Tomorrow marks four weeks here in Vienna. People have asked me what I think of it. To answer honestly I have to say that it is beautiful but these first weeks have been full of office visits and paper work and living in a space that, while very nice, is not ours.
One of the reasons I wanted to come to Vienna was because I want my boys to learn to embrace adventure and not shy away from new things because they are unknown or uncertain or even because they might fail. They are seeing now some of the difficulties of entering into the unknown as we wait for our bank funds to be available and wait on papers that are needed to complete the next steps and try to communicate with people about important things in a language that is not our own. It is frustrating and hard. I can’t say that we have been the picture of grace as we have wrestled with these things, but still we press on. And there has been provision in the midst of difficulty–helpfulness and generosity from people who hardly know us but still want to help. I hope the boys see this too. This morning when we Sebastian and I were walking home from school the words to this song came to mind:
The steadfast love of the Lord never ceases. His mercies never come to an end. They are new every morning, new every morning. Great is your faithfulness, O Lord. Great is your faithfulness.
May they know in the midst of all the craziness, now and whatever comes, the tender kind care of the God who made and loves them.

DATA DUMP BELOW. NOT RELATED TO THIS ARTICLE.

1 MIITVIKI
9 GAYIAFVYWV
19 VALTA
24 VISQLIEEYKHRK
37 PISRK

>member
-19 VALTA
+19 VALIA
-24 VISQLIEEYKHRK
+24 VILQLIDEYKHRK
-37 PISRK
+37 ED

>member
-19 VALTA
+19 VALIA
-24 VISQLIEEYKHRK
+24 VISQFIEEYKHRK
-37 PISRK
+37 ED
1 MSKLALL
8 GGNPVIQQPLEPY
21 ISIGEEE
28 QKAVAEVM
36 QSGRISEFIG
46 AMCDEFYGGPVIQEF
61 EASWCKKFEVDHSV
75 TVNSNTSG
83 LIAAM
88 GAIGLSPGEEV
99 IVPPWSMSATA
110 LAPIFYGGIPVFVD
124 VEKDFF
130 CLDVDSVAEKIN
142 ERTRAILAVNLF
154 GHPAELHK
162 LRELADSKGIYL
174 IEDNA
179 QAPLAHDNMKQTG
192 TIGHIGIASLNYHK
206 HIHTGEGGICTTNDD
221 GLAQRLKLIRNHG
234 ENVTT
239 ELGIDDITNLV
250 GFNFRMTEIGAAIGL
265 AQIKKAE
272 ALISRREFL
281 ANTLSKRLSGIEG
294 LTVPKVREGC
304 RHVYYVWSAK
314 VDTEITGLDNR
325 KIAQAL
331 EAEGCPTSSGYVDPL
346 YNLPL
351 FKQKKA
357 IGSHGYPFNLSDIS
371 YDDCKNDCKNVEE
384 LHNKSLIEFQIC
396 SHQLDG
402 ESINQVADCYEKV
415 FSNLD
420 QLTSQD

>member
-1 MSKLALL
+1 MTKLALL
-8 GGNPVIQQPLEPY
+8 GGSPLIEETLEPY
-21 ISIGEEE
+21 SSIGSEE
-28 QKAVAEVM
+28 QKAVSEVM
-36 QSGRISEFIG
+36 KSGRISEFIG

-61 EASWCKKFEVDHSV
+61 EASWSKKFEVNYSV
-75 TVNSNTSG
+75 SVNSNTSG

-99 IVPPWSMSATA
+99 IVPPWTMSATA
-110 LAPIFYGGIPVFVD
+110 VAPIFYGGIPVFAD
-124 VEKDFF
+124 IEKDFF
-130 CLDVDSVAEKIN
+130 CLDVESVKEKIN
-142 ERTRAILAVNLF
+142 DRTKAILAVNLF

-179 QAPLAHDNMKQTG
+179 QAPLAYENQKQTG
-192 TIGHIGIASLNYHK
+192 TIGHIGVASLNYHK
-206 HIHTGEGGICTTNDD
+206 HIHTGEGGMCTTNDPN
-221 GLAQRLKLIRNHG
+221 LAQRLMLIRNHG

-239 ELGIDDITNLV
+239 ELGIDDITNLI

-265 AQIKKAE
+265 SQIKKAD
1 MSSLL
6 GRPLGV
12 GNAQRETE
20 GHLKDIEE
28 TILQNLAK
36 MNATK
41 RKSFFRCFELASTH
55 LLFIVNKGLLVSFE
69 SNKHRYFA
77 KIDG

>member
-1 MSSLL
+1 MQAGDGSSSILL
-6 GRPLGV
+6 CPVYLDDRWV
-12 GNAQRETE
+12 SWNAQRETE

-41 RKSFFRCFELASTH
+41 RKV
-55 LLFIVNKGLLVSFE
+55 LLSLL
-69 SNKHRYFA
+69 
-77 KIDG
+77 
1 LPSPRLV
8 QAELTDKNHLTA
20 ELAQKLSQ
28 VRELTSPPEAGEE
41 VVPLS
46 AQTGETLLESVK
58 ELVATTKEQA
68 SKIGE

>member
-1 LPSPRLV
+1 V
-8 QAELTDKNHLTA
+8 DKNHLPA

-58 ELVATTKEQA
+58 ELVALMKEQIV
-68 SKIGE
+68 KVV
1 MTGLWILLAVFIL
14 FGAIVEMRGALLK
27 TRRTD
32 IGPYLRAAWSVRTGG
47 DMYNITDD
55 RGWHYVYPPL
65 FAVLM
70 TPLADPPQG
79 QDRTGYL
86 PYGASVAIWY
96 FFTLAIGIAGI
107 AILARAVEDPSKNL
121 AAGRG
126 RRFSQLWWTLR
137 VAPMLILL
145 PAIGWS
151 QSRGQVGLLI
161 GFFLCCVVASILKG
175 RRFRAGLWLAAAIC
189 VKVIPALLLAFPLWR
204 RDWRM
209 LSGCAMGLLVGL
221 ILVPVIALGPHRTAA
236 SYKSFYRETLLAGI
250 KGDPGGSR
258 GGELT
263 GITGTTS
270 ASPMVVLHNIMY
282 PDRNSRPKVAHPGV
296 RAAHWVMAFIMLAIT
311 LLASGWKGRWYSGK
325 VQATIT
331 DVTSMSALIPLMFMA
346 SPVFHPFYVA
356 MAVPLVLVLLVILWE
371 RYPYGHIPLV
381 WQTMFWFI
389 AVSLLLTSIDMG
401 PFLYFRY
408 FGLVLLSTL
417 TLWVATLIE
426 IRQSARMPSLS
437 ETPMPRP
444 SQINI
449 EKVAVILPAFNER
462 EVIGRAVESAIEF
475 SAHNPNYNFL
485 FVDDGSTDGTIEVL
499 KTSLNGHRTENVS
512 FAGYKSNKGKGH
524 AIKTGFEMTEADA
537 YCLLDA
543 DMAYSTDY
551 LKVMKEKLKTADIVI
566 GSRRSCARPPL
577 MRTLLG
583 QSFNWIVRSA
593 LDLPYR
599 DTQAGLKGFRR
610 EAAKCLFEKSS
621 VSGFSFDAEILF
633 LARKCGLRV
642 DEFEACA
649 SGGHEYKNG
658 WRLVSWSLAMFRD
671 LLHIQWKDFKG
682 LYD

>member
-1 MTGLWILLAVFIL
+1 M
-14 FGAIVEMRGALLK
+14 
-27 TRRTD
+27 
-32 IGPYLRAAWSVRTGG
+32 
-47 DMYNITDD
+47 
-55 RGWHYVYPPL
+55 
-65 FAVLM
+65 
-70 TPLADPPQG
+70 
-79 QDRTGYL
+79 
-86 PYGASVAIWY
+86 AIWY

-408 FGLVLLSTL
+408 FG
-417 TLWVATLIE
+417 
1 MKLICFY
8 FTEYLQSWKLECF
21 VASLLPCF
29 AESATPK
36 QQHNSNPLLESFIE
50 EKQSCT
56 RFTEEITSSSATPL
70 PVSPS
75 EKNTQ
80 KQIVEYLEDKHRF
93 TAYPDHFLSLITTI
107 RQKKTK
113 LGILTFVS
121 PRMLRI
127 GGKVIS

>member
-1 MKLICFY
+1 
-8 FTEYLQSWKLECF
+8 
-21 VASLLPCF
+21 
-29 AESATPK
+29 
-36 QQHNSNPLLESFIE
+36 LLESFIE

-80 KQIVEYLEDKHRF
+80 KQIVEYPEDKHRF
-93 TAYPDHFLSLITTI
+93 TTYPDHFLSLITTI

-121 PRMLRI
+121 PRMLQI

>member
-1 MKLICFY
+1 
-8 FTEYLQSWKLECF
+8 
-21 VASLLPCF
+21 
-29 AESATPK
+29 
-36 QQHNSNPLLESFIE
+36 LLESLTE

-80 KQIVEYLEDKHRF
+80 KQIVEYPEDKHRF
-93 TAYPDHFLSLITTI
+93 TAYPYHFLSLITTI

I have no doubt Vienna will rise to the occasion in teaching them to embrace adventures and take risks. Life here is simply different from in America. You see it on the playground: equipment that encourages climbing and balancing and spinning and hanging without all of the safety nets in place. You see it on the subway: the sign that reads children under age 6 must be accompanied by an adult. In gym class: Gabriel came home saying gym was like American Ninja Warrior climbing horizontally on ladders that stretch across the ceiling. Children here are not so carefully protected, and while it feels a bit scary to me, they are growing in confidence in learning their own abilities. They pay attention on the subway how to get from one place to the next and study the map. They notice places and directions as we walk along and remember the way, asking me not to tell them which way to go. The older ones have walked home from the subway (the U-Bahn) to our flat and to the library and home again. They know the way from the U-Bahn station to their school and can name the 3 different trains we take to get there. (It will be simpler once we move to our permanent place.) Jack is asking to pay the cashier at the grocery story. Isaac and Stephen asked if they could go home on the U-Bahn by themselves today. I told them I was sure they could, but I wasn’t quite ready for that yet and it would give me “Gran nervousness” which made them laugh. And I know that just as there have been bumps and bruises in our beginning here, their stretching into new things will sometimes bring difficulty. But this is good growing.